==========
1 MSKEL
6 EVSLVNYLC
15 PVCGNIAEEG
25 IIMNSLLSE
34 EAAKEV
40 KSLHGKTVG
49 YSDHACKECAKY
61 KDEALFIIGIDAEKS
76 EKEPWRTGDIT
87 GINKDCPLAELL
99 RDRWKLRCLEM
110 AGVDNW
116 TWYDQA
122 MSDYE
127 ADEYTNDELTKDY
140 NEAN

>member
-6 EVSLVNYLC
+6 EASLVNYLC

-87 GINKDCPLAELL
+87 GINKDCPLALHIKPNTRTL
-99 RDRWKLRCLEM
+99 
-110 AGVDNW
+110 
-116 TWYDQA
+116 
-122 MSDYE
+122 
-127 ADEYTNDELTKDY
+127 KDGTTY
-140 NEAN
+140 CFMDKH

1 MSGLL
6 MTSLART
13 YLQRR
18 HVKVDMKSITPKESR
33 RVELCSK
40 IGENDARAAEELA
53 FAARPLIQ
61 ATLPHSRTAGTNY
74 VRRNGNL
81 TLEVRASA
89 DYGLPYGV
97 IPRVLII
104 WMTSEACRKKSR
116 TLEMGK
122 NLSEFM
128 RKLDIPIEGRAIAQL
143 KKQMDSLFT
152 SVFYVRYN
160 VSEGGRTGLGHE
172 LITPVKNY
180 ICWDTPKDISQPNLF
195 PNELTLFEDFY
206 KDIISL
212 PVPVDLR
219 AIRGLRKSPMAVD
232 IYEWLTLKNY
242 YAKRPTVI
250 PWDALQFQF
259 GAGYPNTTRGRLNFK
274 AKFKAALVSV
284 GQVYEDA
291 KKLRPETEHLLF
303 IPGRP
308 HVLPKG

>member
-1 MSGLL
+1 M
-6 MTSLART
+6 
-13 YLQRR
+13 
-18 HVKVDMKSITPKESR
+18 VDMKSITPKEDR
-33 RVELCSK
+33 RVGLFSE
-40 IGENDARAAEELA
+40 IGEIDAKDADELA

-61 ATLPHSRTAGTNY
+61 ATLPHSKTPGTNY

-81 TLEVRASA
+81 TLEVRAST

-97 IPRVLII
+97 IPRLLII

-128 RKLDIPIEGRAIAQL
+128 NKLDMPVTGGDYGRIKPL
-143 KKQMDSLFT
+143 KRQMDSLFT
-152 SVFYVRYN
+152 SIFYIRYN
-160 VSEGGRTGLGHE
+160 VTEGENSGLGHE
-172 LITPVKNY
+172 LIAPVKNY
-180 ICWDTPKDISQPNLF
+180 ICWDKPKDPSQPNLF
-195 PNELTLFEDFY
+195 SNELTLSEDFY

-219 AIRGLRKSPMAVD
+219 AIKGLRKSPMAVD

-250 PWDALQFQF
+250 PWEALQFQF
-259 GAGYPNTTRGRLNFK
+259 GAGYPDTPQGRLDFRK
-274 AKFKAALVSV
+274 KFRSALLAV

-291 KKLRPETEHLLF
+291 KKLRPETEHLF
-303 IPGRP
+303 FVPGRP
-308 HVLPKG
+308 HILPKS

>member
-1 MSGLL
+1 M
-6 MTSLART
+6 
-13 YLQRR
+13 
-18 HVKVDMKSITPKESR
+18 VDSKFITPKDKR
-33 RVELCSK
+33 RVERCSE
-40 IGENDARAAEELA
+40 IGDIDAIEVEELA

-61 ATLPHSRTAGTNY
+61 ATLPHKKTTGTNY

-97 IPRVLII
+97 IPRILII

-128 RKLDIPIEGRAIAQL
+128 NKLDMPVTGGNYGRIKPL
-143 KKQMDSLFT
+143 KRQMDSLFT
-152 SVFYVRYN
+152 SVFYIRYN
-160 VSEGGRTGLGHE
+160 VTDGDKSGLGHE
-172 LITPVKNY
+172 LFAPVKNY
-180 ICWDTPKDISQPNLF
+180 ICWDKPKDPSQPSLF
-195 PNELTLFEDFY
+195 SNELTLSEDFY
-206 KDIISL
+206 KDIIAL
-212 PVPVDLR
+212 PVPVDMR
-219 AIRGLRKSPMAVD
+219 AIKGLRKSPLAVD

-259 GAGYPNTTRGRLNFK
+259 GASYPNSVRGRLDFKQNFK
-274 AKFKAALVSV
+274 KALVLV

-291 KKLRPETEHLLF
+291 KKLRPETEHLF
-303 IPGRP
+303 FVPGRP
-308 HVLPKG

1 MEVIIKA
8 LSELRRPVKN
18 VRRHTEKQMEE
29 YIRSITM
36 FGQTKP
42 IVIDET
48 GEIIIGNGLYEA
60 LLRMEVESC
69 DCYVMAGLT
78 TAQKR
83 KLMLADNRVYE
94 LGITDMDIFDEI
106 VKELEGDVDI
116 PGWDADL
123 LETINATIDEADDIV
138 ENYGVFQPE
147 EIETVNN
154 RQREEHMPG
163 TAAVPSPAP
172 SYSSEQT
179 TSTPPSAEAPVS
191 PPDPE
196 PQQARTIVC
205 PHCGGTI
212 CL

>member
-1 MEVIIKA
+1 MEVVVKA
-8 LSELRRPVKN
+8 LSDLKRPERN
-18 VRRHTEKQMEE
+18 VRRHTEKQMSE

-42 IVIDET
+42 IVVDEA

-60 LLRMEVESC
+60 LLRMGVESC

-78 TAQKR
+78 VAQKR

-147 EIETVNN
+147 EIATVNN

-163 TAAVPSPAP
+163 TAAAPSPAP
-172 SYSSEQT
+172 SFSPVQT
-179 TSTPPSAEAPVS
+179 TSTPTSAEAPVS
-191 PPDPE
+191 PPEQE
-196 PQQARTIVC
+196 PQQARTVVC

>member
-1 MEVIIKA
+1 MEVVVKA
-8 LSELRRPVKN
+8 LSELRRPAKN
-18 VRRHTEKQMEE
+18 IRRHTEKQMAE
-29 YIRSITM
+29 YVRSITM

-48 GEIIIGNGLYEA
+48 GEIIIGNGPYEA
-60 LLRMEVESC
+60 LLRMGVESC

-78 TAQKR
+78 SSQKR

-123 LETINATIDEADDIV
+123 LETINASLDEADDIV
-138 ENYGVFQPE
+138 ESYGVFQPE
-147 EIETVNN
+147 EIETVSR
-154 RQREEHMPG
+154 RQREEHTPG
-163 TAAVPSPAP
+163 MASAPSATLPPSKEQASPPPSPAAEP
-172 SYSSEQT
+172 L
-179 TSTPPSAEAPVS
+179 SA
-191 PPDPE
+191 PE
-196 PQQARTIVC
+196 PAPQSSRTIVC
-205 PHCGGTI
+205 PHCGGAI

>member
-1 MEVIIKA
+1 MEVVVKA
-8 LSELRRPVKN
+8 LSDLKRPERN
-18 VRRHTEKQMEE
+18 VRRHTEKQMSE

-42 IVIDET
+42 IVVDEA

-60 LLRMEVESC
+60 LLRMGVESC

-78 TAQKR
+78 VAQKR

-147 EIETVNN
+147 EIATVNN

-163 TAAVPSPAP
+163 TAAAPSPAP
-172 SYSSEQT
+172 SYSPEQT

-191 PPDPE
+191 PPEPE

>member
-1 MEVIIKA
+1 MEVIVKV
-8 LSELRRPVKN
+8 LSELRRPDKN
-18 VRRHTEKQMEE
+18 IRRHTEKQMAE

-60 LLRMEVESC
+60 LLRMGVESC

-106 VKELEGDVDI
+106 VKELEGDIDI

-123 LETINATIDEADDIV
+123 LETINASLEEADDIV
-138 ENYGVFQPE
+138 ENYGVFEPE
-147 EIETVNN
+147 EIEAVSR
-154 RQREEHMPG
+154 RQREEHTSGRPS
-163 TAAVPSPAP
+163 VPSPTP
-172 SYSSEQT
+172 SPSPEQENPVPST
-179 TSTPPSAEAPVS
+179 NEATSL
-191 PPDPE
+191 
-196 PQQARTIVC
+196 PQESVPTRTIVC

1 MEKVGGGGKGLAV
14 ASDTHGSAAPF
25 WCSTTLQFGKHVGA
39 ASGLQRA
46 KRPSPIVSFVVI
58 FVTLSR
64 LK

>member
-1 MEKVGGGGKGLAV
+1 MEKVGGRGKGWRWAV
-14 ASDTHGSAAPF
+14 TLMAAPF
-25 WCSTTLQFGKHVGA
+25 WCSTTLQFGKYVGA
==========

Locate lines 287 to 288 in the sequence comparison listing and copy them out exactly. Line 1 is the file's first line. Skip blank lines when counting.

+163 VPSPTP
-172 SYSSEQT